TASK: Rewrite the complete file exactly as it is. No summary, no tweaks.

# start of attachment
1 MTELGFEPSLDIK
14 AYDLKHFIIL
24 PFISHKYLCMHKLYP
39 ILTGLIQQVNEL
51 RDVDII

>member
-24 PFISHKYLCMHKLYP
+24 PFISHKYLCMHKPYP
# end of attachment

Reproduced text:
1 MTELGFEPSLDIK
14 AYDLKHFIIL
24 PFISHKYLCMHKLYP
39 ILTGLIQQVNEL
51 RDVDII

>member
-24 PFISHKYLCMHKLYP
+24 PFISHKYLCMHKPYP